Winner got 2,000, loser took home a grand.

http://www.youtube.com/watch?v=Iu7qsP4SW34

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By: Andy http://www.baseball-reference.com/blog/archives/7188/comment-page-1#comment-29532 Thu, 08 Jul 2010 23:09:34 +0000 http://www.baseball-reference.com/blog/?p=7188#comment-29532 Yeah apparently I got some bad info on Derby history and failed to check it. Weirdly I have no memory of the Derby from back then. It wasn't on TV back then was it?

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By: DJ Young http://www.baseball-reference.com/blog/archives/7188/comment-page-1#comment-29530 Thu, 08 Jul 2010 22:50:40 +0000 http://www.baseball-reference.com/blog/?p=7188#comment-29530 You say the Derby's inception came in 2000? Tisk tisk, it's been around since 1985

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By: Zeff http://www.baseball-reference.com/blog/archives/7188/comment-page-1#comment-29529 Thu, 08 Jul 2010 22:44:50 +0000 http://www.baseball-reference.com/blog/?p=7188#comment-29529 It's not bad for baseball. The way it's run is bad for baseball. Simply put, it's boring with a capital F!There's no reason to not simulate it like a baseball game like the old HR derbies. Strikes should count as outs; I can't stand batters taking 30 straight pitches in a row if they choose to do so. Plus the notion of All Stars having to participate in it is silly. Why can't guys like Russell Branyan, Adam Dunn, Mark Reynolds. etc. be in it every year? Guys like that who can just flat out mash should be selected. I'd much rather see someone like Branyan than Susuki.

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By: Joe http://www.baseball-reference.com/blog/archives/7188/comment-page-1#comment-29516 Thu, 08 Jul 2010 20:02:54 +0000 http://www.baseball-reference.com/blog/?p=7188#comment-29516 Yeah, guys selected for the Derby are more likely to have hit a lot of first half homers, so are more likely to naturally hit less in the second half. I think whatever effect there might be is in guys' heads. If you keep hitting homers in the second half, there's no effect. If you don't, it's easy to blame the Derby. It becomes a self-fulfilling prophecy - if you think there's an effect, then there is.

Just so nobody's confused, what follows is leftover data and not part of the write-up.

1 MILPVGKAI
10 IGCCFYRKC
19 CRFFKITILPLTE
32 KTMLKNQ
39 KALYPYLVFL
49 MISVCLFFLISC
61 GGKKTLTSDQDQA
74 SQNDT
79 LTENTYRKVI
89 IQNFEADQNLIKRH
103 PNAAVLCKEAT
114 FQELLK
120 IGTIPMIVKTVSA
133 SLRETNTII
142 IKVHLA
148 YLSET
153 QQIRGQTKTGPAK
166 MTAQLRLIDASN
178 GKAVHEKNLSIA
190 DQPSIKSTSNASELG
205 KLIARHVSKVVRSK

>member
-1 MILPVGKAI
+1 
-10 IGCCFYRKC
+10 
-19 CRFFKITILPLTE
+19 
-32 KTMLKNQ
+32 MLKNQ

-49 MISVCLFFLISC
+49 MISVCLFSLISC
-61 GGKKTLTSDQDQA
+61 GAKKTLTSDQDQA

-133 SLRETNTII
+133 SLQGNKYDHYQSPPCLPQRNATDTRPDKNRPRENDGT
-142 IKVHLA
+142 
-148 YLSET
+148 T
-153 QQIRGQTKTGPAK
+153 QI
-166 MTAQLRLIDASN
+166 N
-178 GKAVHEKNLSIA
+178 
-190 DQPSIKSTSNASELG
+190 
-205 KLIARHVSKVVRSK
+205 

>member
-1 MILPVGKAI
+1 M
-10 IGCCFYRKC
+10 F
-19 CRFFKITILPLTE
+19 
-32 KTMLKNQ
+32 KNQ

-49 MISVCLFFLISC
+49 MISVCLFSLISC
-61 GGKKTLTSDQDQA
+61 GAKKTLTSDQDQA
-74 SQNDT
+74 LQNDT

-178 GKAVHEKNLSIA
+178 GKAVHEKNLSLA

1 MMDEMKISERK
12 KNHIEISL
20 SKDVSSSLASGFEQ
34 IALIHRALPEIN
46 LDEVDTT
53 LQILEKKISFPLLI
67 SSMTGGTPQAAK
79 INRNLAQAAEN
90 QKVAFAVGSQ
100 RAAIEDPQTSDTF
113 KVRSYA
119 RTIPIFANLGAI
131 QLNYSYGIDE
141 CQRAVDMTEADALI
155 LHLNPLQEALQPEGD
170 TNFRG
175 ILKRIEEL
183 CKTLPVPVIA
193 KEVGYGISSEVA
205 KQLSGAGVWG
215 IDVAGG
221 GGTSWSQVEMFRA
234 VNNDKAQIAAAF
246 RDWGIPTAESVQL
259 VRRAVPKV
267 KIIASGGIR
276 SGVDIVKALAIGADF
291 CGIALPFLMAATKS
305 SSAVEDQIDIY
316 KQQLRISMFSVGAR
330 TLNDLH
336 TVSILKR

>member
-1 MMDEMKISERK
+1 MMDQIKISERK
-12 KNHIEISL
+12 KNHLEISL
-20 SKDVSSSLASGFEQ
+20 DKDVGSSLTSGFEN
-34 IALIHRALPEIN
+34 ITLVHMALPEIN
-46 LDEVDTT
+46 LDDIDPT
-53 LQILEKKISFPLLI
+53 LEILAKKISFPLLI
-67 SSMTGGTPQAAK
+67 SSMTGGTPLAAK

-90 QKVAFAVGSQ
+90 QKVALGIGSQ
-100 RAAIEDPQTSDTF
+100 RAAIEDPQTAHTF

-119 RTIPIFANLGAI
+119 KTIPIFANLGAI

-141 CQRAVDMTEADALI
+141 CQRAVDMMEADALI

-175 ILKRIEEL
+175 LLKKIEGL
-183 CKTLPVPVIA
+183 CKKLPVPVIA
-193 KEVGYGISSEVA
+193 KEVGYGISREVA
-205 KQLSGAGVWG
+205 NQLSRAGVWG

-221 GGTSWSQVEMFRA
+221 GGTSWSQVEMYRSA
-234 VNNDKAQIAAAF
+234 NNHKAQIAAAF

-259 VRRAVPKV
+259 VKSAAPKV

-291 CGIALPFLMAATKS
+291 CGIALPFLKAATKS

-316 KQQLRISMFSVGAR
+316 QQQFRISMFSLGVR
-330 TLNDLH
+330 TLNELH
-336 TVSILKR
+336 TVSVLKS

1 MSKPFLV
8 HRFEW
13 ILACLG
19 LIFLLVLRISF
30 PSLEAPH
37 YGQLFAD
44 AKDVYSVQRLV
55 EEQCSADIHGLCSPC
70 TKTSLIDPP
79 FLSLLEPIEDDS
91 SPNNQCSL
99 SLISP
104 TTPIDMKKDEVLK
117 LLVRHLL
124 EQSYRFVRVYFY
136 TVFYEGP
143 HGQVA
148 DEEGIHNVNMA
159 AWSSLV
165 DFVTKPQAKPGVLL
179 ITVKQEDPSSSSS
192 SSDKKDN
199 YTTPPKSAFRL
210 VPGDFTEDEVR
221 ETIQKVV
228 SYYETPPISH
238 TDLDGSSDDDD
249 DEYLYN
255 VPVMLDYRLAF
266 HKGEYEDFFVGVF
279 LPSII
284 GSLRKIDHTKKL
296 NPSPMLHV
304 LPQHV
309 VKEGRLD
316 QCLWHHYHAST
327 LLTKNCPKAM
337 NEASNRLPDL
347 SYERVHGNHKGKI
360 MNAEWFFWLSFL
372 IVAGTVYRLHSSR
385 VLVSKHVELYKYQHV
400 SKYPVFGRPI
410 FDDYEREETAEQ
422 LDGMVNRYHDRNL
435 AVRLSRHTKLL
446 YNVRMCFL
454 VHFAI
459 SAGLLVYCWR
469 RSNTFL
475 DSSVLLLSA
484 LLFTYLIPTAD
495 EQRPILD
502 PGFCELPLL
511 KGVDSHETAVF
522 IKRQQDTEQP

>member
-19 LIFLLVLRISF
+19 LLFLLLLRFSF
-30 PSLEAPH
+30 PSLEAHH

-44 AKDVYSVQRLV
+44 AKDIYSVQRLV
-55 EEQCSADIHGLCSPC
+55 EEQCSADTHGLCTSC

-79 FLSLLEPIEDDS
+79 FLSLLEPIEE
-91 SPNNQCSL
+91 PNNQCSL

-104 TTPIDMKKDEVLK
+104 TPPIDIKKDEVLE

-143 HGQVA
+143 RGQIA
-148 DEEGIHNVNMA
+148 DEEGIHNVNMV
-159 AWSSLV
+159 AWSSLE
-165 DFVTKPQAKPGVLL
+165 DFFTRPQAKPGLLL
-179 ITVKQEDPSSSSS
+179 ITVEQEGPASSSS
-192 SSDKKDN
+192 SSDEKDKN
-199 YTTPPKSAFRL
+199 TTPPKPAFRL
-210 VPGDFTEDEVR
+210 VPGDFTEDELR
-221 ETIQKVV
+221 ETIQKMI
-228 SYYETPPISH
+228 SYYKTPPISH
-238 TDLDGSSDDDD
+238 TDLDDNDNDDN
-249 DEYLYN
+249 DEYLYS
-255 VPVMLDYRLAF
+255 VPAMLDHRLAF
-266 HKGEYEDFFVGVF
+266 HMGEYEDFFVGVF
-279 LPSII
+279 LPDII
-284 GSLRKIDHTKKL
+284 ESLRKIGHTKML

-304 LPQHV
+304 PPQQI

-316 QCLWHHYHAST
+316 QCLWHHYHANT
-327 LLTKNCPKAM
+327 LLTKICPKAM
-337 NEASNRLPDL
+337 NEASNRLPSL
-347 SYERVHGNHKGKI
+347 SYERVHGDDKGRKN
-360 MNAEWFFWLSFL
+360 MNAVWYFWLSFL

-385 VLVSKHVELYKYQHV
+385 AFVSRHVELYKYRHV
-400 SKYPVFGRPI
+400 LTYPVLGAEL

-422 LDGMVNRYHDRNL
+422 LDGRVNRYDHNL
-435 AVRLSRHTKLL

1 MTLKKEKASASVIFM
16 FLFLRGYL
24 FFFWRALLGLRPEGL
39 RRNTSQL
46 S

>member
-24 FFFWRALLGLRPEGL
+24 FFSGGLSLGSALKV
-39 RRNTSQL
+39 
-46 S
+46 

One note, Andy, the Home Run Derby didn't start in 2000, it started in 1985. Maybe it took its current form in 2000, but it's been around a lot longer than that.

Also, Duke, I-Rod was in the 2005 Derby because the game was in Detroit, and at the time, he was the Tigers big star.

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By: WilsonC http://www.baseball-reference.com/blog/archives/7188/comment-page-1#comment-29507 Thu, 08 Jul 2010 19:09:33 +0000 http://www.baseball-reference.com/blog/?p=7188#comment-29507 It's common sense that there should be some second half regression, since it's generally guys with big first halves that are chosen. I'm sure that if you were to build a control group of HR derby "snubs" - players who hit a lot of first half HR without participating in the derby - you'd see the same effect, where the true power hitters would usually maintain high power rates and the more ordinary power guys would usually regress.